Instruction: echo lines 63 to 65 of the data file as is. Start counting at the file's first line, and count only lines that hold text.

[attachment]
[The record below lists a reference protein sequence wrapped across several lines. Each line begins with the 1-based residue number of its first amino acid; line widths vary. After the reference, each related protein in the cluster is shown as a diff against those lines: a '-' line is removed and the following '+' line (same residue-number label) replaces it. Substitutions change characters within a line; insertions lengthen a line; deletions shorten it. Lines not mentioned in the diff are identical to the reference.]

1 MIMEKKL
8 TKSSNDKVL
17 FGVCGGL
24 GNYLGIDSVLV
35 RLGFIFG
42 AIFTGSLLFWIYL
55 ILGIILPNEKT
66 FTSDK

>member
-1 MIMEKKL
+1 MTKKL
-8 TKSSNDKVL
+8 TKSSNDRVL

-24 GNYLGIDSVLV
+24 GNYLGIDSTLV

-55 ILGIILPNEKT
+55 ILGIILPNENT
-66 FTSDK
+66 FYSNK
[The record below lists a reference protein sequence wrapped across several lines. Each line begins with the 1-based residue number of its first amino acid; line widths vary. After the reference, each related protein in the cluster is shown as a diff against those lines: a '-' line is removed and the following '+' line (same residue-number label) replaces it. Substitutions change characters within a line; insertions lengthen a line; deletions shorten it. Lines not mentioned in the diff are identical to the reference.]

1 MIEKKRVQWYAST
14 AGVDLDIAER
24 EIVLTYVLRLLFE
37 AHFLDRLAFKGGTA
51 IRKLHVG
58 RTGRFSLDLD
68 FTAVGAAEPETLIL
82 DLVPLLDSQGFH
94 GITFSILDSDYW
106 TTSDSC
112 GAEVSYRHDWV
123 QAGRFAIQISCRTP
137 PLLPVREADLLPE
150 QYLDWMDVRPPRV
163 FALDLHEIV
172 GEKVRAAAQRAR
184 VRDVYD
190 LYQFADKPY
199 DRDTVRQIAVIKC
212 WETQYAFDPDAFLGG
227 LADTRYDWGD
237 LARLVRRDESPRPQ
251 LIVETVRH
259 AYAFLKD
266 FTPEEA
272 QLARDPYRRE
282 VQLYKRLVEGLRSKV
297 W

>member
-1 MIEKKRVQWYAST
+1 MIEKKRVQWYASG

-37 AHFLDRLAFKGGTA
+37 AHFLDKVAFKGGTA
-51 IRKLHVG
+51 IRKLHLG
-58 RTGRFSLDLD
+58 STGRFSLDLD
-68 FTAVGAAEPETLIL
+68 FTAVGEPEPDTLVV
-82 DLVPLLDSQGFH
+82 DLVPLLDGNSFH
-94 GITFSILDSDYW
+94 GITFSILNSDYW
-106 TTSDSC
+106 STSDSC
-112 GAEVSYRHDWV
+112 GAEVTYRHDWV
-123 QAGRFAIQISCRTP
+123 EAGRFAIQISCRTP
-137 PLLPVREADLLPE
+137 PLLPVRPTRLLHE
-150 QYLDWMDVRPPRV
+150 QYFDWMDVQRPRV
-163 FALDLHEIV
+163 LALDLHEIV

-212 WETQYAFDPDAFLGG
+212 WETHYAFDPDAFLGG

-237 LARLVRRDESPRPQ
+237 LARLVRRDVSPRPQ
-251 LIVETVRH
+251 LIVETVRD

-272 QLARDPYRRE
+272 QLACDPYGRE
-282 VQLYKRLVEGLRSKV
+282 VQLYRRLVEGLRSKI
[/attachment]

-94 GITFSILDSDYW
+94 GITFSILNSDYW
-106 TTSDSC